Boota Masih, a resident of Akram Gill Colony, says most of the katchi abadi is located along nullahs. "These settlements lack clean drinking water, electricity and gas."

Talking on behalf of residents of the colony, he says, "Our only demand is that the government should regularise the katchi abadis".

According to the report of the Islamabad Environmental Commission 2015, major violations of the masterplan include the shifting of Parade Ground from Parade Avenue to Zone 3 and the widening of road and constructions of China Friendship Centre in Shakarparian.

The report states: the transfer of area for Quaid-e-Azam University from Zone 3 to Zone 1, development of hotels along Murree Road, expansion of rural settlements in Margalla Hills National Parks (MHNP) and the construction near D-12, within the boundaries of MHNP, are considered violations of the masterplan.

It further states that the amount of solid waste generated within the municipal limits of Islamabad ranges between 500 to 550 metric tonnes per day and for the ICT is approximately 750 tonnes per day. Due to lack of proper landfill sites, solid waste is dumped in E-12 and I-12 or along Korang River, Swan Rivers, Bhara Kahu, Tarlai. Waste is also dumped in non-municipal residential areas.

The report points out that Rawal Lake, a source of drinking water for Rawalpindi, is being polluted by untreated sewage flowing out of Bara Kahu, Bari Imam, Shadara, Bani Gala and other adjoining localities. Simli Lake, a source of drinking water for Islamabad, is receiving untreated sewage from Murree and the newly developed colonies along Murree Expressway.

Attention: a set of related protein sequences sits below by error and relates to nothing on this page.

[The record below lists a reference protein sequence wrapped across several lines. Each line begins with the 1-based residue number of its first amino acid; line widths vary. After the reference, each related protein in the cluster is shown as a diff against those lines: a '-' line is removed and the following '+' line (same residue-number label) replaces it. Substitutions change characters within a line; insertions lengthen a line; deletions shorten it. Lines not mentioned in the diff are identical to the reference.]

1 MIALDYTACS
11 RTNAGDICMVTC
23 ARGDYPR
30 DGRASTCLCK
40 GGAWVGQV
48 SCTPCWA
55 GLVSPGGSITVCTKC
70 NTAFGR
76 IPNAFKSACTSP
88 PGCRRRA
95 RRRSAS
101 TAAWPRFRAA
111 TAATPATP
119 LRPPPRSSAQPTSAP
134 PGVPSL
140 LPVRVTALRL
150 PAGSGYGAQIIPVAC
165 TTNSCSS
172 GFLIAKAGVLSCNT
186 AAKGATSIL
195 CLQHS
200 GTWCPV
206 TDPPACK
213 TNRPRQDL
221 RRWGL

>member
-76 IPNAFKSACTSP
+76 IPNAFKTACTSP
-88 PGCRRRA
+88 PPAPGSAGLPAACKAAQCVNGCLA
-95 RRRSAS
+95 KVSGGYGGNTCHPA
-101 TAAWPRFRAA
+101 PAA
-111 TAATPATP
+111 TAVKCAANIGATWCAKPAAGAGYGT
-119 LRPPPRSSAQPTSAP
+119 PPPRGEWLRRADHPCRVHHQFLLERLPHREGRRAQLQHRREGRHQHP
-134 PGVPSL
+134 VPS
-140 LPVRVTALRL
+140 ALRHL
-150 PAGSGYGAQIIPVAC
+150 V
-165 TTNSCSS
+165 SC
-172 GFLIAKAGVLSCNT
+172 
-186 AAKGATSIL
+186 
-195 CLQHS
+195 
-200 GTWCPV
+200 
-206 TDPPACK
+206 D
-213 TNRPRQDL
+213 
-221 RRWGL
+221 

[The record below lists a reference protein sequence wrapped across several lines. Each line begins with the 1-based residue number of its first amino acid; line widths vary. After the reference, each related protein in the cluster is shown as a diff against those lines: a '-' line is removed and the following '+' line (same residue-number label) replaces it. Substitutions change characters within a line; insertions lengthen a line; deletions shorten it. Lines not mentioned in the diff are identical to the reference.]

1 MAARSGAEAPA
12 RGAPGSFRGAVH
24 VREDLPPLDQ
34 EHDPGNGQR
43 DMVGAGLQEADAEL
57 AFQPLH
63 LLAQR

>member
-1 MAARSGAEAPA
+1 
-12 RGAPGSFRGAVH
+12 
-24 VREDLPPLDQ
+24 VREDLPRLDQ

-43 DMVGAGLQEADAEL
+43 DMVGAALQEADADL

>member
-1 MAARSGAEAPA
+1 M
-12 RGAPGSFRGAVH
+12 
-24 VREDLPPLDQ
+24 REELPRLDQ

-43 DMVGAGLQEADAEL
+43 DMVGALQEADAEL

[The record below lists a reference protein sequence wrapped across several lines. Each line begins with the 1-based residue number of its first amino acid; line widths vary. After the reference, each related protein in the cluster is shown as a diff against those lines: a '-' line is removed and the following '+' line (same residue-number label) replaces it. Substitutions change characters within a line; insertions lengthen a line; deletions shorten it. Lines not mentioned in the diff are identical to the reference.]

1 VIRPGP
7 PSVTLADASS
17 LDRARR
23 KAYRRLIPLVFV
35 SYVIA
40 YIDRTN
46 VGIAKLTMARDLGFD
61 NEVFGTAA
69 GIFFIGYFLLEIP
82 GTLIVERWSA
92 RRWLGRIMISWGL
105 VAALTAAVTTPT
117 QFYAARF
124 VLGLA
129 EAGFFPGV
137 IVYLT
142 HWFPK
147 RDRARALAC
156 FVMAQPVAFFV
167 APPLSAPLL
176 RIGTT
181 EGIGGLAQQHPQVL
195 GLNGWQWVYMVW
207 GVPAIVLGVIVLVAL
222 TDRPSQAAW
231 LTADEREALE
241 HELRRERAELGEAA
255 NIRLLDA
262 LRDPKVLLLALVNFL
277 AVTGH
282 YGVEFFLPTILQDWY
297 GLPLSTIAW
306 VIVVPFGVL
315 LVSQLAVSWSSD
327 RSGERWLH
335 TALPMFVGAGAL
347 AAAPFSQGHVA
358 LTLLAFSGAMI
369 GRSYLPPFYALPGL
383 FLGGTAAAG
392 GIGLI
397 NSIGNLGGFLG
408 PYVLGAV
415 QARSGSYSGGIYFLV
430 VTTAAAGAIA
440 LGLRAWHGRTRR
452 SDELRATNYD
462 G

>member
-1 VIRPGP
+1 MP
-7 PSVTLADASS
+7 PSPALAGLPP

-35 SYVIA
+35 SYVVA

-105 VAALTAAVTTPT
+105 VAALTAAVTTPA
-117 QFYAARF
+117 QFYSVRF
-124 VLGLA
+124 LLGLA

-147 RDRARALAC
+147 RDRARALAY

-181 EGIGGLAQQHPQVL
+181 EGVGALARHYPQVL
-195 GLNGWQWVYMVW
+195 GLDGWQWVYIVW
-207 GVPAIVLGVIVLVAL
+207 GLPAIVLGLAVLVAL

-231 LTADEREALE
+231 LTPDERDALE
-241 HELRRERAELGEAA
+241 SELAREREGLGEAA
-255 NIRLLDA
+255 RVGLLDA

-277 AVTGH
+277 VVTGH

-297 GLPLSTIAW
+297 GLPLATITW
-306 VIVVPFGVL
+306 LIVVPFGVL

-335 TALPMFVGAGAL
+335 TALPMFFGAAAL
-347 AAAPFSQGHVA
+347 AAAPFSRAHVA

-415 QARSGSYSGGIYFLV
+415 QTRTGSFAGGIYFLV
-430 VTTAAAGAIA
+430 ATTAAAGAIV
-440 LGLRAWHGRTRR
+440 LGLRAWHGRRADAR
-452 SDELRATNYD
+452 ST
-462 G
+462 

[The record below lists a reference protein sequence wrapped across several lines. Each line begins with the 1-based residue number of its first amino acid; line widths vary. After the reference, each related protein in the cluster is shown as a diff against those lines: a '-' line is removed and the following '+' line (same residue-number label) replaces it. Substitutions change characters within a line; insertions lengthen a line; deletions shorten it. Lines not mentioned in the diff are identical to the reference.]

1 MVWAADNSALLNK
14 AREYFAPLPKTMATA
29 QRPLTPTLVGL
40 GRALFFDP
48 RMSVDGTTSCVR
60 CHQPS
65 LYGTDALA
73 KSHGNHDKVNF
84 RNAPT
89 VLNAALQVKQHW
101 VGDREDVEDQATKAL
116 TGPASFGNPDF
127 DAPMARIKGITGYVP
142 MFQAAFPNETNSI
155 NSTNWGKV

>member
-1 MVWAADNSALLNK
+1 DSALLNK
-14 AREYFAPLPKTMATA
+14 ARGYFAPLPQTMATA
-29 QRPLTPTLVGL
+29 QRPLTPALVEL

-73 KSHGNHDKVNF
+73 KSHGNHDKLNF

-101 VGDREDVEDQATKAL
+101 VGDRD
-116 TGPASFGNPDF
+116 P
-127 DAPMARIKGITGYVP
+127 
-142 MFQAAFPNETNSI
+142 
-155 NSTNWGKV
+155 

Sustainable Development Policy Institute (SDPI) programme manager, Dr Imran Khalid, says that public transportation system and car parking are a problem for the residents of both Islamabad and Rawalpindi. "The important thing is that this masterplan must be revised in consultation with the residents of Rawalpindi and Islamabad. Rawalpindi cannot be separated from Islamabad because lots of people daily travel from Rawalpindi to Islamabad for work and education."

Dr Khalid adds, "Often, people called to public hearings and commission meetings are residents of upscale areas who are unaware of the problems of common people."

A member of the Federal Commission requesting anonymity says that the commission was formed in 2005 to revise the masterplan when "it was recommended to extend the Islamabad Capital Territory (ICT) to the Motorway Toll Plaza and to introduce the public terminals to resolve transportation issues. It also addressed the issues of safe drinking water and regularisation of katchi abadis."

Islamabad by design